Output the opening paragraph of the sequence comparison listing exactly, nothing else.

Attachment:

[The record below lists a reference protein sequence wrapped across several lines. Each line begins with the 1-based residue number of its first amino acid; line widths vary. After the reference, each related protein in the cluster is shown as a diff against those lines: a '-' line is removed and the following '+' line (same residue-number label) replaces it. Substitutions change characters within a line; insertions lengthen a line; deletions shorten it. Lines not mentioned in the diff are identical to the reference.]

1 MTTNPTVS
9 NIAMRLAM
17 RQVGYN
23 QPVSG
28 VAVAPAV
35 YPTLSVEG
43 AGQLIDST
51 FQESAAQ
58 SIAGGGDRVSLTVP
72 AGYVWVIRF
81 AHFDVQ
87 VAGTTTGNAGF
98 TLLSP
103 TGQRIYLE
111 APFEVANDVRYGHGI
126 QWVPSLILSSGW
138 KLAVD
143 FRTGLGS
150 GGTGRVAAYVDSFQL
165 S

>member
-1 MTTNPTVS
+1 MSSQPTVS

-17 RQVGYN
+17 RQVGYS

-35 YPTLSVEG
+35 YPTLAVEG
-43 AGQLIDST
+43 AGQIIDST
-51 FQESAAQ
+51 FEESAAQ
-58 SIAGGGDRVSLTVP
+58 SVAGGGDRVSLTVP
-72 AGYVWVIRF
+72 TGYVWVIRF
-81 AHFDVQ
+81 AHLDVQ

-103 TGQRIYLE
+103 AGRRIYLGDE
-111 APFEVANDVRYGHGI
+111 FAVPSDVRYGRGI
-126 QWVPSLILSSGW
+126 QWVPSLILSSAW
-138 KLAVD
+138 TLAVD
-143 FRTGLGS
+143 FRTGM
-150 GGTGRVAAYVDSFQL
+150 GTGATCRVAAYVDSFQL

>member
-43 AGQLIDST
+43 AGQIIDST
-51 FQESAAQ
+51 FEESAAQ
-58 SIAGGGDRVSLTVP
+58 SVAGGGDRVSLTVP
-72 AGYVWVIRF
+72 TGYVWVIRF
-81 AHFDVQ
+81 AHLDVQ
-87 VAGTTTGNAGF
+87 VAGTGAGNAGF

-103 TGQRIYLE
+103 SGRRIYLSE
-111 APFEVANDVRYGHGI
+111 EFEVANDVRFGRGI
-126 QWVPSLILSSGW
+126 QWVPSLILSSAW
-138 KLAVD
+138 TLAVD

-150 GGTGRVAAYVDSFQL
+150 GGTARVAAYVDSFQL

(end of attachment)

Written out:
[The record below lists a reference protein sequence wrapped across several lines. Each line begins with the 1-based residue number of its first amino acid; line widths vary. After the reference, each related protein in the cluster is shown as a diff against those lines: a '-' line is removed and the following '+' line (same residue-number label) replaces it. Substitutions change characters within a line; insertions lengthen a line; deletions shorten it. Lines not mentioned in the diff are identical to the reference.]